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u , known as {  ,    ,    ,   ,  ,   , 

 ,   ,  
 (not to be confused with the much smaller true black
lentil î 
 J,  (in NepaliJ,  (Vietnamese, literally: black beanJ or

, is a bean grown in southern Asia. It is largely used to make dal from the
whole or split, dehusked seeds. It, along with the mung bean, was placed in ë  
but has been transferred to  . It was at one point considered to belong to the same
species as the mung bean.

Black gram originated in India where it has been in cultivation from ancient times and is
one of the most highly prized pulses of India. It has also been introduced to other tropical
areas mainly by Indian immigrants.

It is an erect, sub-erect or trailing, densely hairy annual herb. The tap root produces a
branched root system with smooth, rounded nodules. The pods are narrow, cylindrical
and up to six cm long. The bean is boiled and eaten whole or, after splitting, made into
dal prepared like this it has an unusual mucilaginous texture. Ground into flour or paste,
it is also extensively used in South Indian culinary preparation like dosa, idli, vada, and
papadum. When used this way, the white lentils are usually used.

It is very nutritious and is recommended for diabetics, as are other pulses. It is very
popular in the Punjabi cuisine of India and Pakistan where it is known as "sabit maash"
an ingredient of dal makhani. The product sold as "black lentil" is usually the whole urad
bean or urad dal. The product sold as "white lentil" is the same lentil with the black skin
   is used in traditional Indian(AyurvedaJ medicine. Pharmacologically
extracts have demonstrated immunostimolatory activity


Black gram is a member of the Asiatic  crop group. It is an annual pulse grown
mostly as a fallow crop in rotation with cereals. Similar to the other pulses, black gram,
being a legume, it enriches soil nitrogen content and has relatively a short (90-120 daysJ

Black gram is scientifically known as ë    and it is commonly known as

Urad in India. India is its primary origin and is mainly cultivated in Asian countries
including Pakistan, Myanmar and parts of southern Asia.

About 70 per cent of world¶s black gram production comes from India.The area of
traditional cultivation of black gram is confined to the South Asia and adjacent regions (
India, Pakistan, Afghanistan, Bangladesh and MyanmarJ.


Black gram is a warm weather crop and comes up in areas receiving an annual rainfall
ranging from 600 to 1000mm. It is mainly cultivated in a cereal-pulse cropping system
primarily to conserve soil nutrients and utilize the left over soil moisture particularly after
rice cultivation. Hence, although it is grown in all the seasons, majority of black gram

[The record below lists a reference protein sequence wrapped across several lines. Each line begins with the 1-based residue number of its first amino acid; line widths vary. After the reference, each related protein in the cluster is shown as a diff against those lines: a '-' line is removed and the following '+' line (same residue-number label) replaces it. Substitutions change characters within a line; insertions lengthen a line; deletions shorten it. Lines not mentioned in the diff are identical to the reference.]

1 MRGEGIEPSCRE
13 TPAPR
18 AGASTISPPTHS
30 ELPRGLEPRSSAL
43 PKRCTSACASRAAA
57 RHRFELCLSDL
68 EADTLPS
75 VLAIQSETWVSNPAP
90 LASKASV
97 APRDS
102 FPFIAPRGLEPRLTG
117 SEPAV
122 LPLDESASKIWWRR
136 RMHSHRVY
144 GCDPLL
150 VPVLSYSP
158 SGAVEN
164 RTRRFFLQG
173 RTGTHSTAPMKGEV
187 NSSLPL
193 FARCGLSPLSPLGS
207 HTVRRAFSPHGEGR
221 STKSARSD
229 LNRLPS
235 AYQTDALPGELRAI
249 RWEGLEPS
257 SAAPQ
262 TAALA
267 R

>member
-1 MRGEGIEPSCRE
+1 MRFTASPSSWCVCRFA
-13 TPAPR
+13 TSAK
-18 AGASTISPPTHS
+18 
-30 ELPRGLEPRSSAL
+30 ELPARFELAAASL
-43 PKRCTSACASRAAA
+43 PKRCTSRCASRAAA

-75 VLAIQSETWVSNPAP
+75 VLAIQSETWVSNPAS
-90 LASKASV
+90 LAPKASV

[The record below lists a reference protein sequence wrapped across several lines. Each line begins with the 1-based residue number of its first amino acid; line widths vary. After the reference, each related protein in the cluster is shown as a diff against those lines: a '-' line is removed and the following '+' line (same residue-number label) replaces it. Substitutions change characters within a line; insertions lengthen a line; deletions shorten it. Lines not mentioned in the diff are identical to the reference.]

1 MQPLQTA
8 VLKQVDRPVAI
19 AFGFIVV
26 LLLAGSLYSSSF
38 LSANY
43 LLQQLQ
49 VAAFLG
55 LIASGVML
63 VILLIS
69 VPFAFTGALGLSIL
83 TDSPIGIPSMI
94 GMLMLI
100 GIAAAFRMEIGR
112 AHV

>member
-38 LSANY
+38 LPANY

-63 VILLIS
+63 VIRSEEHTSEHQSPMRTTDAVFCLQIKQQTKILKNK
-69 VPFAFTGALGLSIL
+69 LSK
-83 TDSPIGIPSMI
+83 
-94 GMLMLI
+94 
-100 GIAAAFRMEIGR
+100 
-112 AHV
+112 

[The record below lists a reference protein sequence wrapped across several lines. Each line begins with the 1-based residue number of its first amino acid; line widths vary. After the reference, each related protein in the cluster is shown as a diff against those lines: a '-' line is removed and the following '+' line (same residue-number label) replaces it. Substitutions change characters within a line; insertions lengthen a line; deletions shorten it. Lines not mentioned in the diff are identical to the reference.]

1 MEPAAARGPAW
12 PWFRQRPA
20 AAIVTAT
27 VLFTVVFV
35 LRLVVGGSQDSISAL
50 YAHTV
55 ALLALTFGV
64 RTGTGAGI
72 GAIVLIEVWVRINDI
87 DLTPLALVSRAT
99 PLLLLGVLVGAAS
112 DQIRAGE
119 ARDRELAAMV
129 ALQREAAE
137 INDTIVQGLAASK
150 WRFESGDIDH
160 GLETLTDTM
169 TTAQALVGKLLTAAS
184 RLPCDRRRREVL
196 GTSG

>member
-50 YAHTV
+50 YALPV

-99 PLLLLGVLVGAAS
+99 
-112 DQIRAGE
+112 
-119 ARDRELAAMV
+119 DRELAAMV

cultivation falls in either rabi or late rabi seasons particularly in peninsular India.

The optimum temperature range for growth is 27-30 oC. A dry harvest period is
desirable as this forces the crop to mature and reduces the risk of weather damage,
although black gram is less susceptible to this than mung bean. Black gram will grow on
most soils, with a preference for loams with a P H of 5.5-7.5. It comes up well on water
retentive soils but cannot stand saline and alkaline conditions. Root growth can be
restricted on heavy clays, with a consequent limitation to growth. Black gram is more
tolerant of waterlogging than is mung bean.

India is the largest producer as well as consumer of black gram. It produces about 1.5
million tonnes of urad annually from about 2.5 million hectares of area with an average
productivity of 400 kg per hectare. Black gram output accounts for about 10 per cent of
India's total pulse production

! "  

The major producing states are Andhra Pradesh, Maharashtra, Orissa, Madhya Pradesh,
Tamil Nadu and Uttar Pradesh. Andhra Pradesh is the largest producing state contributing
for about 24 per cent of total country¶s output followed by Maharashtra and Madhya
Pradesh with 20 per cent and 13 per cent, respectively.

India is the largest producer of black gram in the world. The annual production of urad in
India is around 1.5 million tons contributing around 10% of the total quantity of pulses
produced in India. The major states that produce black gram or urad in India are

¦| Madhya Pradesh
¦| Uttar Pradesh
¦| Punjab
¦| Maharashtra
¦| West Bengal
¦| Andhra Pradesh
¦| Orissa
¦| Tamil Nadu
¦| arnataka

The area under the cultivation of urad in the country is about 2.5 million hectares.
Madhya Pradesh is the leading producer of black gram in India. Two varieties of urad are
produced in the country ± Desi and T9. Most of these urad producing areas in India
produce Desi urad. Also there is a significant price difference between these two types of
the pulse, Desi being more expensive than T9.

! # 

Type 27,

Type 56,

Pusa 1,

Pant 430,

hargone 3,

ADT 1 to 3,

HPU 6,

T 65,

LBG 402,

LBG 22,

LBG 20

 $  % 
  & '(


ADT 1 Selection from 1965 80 450 rice --- High protein content of
Aduthurai fallowJ 19.9%

Co 1 Pureline 1968 110 600 750 Released for rainfed

selection from condition

Co 2 Pureline 1973 65-70 500 900 Can be grown throughout

selection from the year as an irrigated
PLS 150 crop

Co 3 Pureline 1976 85 500 1100 Less susceptible to root rot

selection from and pod borer
PLS 364

M 1 (G 31 x 1977 65-70 625 --- Dwarf type and drought

argaon 3 J x tolerant
G 31

Co 4 Induced 1978 75 550 1250 Tolerant to leaf crinkle

mutant from virus, tip blight, powdery
Co 1 (MMS mildew and less
0.02%J susceptible to stemfly and
pod borer

M 2 T 9 x L 64 1978 60-65 692 --- Dwarf type. Tolerant to

viral diseases.

ADT 2 Derivative of 1979 70-75 600 (rice --- High protein content of
Tirunelveli x fallowJ 21.5

TMV Midhi Ulundu 1979 65-70 --- 800 Resistant to YMV and